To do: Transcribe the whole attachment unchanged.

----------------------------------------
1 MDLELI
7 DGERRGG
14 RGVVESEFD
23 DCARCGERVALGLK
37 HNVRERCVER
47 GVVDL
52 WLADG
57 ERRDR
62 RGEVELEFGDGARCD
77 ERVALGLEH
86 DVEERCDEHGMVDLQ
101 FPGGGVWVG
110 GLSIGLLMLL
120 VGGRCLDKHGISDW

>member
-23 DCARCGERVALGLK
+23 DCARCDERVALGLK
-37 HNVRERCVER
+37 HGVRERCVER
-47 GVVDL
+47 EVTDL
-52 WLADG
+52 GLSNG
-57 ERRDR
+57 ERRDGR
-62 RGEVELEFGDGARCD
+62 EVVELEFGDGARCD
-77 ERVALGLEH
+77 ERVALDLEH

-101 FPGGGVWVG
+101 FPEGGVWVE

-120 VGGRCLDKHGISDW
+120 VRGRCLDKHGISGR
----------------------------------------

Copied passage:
1 MDLELI
7 DGERRGG
14 RGVVESEFD
23 DCARCGERVALGLK
37 HNVRERCVER
47 GVVDL
52 WLADG
57 ERRDR
62 RGEVELEFGDGARCD
77 ERVALGLEH
86 DVEERCDEHGMVDLQ
101 FPGGGVWVG
110 GLSIGLLMLL
120 VGGRCLDKHGISDW

>member
-23 DCARCGERVALGLK
+23 DCARCDERVALGLK
-37 HNVRERCVER
+37 HGVRERCVER
-47 GVVDL
+47 EVTDL
-52 WLADG
+52 GLSNG
-57 ERRDR
+57 ERRDGR
-62 RGEVELEFGDGARCD
+62 EVVELEFGDGARCD
-77 ERVALGLEH
+77 ERVALDLEH

-101 FPGGGVWVG
+101 FPEGGVWVE

-120 VGGRCLDKHGISDW
+120 VRGRCLDKHGISGR